Their woodland proved ideal to show how a working horse can go into a small wood and remove old or windblown timber with little interference to both the woodland floor and nearby residences.



As with all jobs our first step was to walk the entire site, earmarking work to be done and undertaking a Risk Assessment so as to ensure that all work carried out could be done in a safe manner. None of the mature Ash and Beech at the woods surrounding edges needed tending, whereas there was a lot to be done among the main body of Spruce.




We identified what timber was to be drawn out by the horse with little cutting, such as long fallen trees whose decaying trunks criss cross the woodland floor making it difficult to walk through.



Most of the timber to be removed was wind blown trees, some of which had not fallen all the way to the ground but were hanging on standing trees.These had to be cut down and then cross cut into lenghts about 12 feet long.





Removing these trees opens up the canopy allowing more light down to the woodland floor, which encourages to thrive the hundreds of seedlings like the occasional Beech (above) shining out



among swathes of Ash and Holly seedlings that cover the woodland floor.
The level of natural regeneration in this wood is astounding.



Some of the windblown trees had fallen over with the rootsballs tipped out of the ground 


creating caverns big enough to fit a man and dog inside.


More again had snapped close to their base,



while others snapped high up in the canopy, and now their broken off stems were held above in a web of ivy.


With hazards and work identified we began preparing routes into the Spruce so the horse could get access, cutting out standing dead trees and bringing down overhanging boughs and trunks.

Photo; Ella McSweeney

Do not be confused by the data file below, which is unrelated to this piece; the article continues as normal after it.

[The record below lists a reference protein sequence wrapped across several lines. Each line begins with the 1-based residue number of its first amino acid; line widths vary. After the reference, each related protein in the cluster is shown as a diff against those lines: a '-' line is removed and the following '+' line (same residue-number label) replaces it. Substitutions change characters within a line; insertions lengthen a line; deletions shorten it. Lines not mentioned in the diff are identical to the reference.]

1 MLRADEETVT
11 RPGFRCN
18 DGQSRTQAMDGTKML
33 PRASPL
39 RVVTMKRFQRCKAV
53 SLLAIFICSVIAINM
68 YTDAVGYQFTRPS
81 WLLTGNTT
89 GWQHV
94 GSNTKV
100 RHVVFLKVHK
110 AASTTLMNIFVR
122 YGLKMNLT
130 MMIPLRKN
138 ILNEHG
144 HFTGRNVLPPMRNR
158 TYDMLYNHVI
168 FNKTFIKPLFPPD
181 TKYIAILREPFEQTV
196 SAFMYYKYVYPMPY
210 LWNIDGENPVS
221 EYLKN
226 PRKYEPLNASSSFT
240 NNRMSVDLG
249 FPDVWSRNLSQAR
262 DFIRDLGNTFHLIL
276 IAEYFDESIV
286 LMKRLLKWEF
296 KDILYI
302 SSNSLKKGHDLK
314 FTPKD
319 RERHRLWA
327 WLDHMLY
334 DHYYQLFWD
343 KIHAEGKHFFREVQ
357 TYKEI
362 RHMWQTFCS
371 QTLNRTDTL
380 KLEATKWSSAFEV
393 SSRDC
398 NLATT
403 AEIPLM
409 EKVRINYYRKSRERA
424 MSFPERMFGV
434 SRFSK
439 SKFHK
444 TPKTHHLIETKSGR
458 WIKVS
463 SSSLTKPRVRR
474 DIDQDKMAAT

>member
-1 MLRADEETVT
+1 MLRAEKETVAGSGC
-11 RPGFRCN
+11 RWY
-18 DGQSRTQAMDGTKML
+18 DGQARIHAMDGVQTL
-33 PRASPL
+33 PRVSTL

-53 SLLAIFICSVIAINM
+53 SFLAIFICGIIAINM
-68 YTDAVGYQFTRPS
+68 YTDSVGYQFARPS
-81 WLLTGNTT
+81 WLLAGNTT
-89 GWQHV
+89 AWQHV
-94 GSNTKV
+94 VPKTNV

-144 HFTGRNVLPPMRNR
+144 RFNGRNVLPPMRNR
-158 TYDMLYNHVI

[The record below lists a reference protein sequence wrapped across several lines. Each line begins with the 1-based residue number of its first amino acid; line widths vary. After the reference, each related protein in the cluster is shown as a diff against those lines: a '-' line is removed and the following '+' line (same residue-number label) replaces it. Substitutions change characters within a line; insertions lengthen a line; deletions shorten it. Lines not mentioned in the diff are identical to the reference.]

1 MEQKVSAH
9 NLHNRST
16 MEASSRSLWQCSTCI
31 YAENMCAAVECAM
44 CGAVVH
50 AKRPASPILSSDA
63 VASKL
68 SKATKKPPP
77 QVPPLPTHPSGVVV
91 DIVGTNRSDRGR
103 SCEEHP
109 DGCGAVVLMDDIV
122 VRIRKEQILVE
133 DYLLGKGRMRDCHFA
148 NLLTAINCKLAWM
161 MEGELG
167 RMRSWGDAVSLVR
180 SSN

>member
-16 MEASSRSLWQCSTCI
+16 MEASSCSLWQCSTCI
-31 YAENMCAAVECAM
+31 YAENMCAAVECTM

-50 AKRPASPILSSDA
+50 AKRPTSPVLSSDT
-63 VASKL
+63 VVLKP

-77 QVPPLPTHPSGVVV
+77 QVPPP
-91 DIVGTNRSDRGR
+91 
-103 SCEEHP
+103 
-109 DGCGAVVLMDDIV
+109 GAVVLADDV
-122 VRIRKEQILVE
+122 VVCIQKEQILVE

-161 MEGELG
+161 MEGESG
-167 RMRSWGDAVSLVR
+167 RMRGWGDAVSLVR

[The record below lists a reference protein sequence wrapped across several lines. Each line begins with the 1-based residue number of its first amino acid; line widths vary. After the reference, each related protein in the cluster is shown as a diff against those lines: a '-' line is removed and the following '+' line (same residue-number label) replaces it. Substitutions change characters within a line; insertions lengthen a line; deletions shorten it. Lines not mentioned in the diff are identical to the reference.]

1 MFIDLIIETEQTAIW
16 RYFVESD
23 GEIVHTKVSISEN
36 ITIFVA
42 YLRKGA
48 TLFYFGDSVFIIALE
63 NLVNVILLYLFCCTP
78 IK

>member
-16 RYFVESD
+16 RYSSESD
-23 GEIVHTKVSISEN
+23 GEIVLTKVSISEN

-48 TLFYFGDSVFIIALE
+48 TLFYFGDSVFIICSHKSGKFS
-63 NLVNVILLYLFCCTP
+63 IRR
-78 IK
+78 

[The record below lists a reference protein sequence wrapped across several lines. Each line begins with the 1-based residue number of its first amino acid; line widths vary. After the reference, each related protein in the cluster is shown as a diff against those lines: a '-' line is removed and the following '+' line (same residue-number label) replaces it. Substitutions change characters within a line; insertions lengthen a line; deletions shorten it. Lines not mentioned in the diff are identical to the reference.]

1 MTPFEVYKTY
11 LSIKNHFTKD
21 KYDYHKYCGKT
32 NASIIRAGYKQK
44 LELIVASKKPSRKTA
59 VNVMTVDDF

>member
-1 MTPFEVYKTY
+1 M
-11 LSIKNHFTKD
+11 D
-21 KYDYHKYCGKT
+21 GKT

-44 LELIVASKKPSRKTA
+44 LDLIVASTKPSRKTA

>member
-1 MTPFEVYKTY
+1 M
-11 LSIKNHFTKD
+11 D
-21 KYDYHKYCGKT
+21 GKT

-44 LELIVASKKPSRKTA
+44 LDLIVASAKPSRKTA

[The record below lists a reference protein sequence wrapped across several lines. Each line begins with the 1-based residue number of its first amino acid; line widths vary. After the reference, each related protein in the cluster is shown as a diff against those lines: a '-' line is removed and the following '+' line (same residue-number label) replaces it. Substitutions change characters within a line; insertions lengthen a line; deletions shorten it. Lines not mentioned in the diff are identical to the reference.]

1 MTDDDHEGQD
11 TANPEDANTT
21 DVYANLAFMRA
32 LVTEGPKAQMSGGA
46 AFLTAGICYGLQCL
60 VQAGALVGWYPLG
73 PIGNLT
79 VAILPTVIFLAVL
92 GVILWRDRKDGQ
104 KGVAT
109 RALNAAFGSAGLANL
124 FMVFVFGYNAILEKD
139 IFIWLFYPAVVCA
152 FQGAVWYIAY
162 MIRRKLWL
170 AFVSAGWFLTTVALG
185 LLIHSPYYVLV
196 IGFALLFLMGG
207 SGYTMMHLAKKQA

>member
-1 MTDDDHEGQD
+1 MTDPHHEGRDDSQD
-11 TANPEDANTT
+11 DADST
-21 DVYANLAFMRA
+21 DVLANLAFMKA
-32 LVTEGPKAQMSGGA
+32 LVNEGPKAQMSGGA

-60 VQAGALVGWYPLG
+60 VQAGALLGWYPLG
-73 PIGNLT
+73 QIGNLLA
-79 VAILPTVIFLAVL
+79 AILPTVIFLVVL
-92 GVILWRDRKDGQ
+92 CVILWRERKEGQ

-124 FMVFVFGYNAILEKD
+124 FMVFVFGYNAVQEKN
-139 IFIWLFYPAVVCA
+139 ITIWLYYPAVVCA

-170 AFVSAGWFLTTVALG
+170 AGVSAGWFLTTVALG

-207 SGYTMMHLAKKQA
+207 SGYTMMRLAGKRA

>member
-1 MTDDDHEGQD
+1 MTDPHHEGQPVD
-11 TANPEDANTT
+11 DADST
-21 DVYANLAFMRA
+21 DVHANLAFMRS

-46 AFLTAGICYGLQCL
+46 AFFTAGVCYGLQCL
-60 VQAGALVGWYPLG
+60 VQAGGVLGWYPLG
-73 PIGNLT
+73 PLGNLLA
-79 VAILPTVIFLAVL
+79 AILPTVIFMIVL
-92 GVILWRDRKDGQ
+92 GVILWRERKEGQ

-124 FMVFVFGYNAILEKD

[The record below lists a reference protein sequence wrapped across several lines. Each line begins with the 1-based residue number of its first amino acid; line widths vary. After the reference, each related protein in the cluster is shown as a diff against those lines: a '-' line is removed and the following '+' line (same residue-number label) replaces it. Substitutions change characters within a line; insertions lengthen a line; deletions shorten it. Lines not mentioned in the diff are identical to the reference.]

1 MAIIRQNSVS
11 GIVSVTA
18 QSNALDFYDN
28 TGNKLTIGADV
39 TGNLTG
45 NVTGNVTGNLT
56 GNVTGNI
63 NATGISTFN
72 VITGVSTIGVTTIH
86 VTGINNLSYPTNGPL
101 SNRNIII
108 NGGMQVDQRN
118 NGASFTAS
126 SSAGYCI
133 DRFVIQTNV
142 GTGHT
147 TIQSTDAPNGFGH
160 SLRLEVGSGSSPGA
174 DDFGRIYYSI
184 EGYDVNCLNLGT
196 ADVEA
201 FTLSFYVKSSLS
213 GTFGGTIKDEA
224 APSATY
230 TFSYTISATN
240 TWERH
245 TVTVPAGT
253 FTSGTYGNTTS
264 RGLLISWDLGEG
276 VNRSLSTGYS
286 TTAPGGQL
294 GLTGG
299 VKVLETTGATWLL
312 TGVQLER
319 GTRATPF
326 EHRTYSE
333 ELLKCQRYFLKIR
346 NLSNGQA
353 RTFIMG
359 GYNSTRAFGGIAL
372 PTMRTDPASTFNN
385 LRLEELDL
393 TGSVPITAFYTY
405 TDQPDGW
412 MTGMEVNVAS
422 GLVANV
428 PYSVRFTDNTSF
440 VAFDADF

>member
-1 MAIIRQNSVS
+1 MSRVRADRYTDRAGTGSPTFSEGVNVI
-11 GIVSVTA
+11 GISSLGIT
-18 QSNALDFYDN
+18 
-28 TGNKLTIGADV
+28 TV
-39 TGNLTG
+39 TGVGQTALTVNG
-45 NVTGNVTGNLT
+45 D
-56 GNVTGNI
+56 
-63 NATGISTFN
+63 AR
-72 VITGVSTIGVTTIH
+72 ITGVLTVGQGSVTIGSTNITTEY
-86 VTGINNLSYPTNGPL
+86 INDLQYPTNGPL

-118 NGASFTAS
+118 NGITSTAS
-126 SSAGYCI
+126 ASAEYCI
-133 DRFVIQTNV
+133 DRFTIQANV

Though most trees were cut down and then cross cut into small lengths before being attached to the horses chains, there were a couple we pulled away full length from where they hung leaning against other trees. This mimics an actual horse logging technique to lessen the effort on the horse by deliberately felling a tree so as it catches on the other standing trees, never falling all the way to the ground. With less of it's trunk in contact with the ground there is less friction when the horse starts it's pull, so reducing the effort the horse has to exert to get the load moving. A perfect example of this was caught on film on the day.





The Ear to the Ground camera crew spent the entire day with us detailing every move we made from morning till dusk. It proved a long and worthwhile day broken up with a fine feed laid out for us by the hospitality of the monastery - many thanks to Father Vincent Kavanagh and Father Michael Cusack.


Ear to the Ground presenter Ella Mc Sweeney did try her hand at logging with the horse, and how she got on can be seen in the Ear to the Ground programme which can be viewed on the internet by going into RTE's website  http://www.rte.ie/tv/eartotheground
 Go into RTE Player -Enter Ear to the Ground into Search and open 23 February 2010
(Programme 16 of Series 17)


Photo; Ella McSweeney

Trojan Heavy Horses  Crew- back row, left to right-
Paddy Rooney (Sawman), Tom Nixon (Owner), Martino Newcombe (Horseman)

Ear to the Ground Crew -front row, left to right 
Kevin Fagan, Ella McSweeney, Niamh Kennedy, Tiffany Hodder